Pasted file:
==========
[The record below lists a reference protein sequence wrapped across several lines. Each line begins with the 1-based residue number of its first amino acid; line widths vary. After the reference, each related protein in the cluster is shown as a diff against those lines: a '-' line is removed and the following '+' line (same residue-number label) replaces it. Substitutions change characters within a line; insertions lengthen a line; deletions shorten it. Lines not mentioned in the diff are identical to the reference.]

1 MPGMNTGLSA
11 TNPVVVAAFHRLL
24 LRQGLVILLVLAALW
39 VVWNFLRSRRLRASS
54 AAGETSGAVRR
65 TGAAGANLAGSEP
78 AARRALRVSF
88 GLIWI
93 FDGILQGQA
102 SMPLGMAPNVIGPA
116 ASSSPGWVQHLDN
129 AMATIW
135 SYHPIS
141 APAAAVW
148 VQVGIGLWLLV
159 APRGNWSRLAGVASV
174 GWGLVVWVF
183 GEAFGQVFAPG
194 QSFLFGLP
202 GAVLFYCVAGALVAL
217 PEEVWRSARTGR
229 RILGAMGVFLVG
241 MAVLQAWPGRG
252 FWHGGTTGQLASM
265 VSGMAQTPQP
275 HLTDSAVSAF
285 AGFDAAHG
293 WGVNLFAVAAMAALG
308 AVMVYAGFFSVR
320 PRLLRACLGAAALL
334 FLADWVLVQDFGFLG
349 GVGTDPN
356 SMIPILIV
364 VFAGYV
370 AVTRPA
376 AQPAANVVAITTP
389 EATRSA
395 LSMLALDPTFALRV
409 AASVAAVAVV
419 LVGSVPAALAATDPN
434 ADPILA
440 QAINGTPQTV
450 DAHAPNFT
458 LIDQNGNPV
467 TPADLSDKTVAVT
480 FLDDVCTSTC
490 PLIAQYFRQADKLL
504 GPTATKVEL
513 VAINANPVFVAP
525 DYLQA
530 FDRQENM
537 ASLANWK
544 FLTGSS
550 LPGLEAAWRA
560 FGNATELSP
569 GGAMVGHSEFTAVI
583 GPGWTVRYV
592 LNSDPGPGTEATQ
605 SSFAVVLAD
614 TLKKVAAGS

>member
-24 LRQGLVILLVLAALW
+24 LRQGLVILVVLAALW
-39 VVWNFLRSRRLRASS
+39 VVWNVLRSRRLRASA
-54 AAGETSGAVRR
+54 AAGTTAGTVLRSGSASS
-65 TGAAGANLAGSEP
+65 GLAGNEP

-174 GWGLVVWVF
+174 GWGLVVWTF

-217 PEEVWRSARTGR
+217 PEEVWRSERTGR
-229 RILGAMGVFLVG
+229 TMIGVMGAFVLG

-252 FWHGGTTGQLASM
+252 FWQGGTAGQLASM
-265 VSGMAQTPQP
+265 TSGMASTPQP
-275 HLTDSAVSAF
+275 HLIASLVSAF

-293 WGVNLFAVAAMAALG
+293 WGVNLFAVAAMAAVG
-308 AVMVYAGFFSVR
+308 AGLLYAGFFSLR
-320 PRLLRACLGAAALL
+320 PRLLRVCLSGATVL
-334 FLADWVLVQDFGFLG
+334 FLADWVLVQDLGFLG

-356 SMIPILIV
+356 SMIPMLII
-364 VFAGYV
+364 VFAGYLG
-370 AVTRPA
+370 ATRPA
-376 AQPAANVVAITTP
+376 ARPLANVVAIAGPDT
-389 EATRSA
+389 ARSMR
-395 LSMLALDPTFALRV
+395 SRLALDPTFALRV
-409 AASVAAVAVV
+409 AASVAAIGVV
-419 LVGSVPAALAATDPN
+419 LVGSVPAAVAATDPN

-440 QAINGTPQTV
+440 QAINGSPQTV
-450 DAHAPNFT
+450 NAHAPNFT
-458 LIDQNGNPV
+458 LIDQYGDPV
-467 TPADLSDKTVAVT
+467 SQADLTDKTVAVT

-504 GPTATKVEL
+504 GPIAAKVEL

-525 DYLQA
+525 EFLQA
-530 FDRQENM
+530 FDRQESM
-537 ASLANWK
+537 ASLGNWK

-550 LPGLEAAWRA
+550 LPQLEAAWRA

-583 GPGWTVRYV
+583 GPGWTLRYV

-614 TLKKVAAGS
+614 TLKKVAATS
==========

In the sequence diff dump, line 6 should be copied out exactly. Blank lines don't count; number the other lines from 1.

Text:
54 AAGETSGAVRR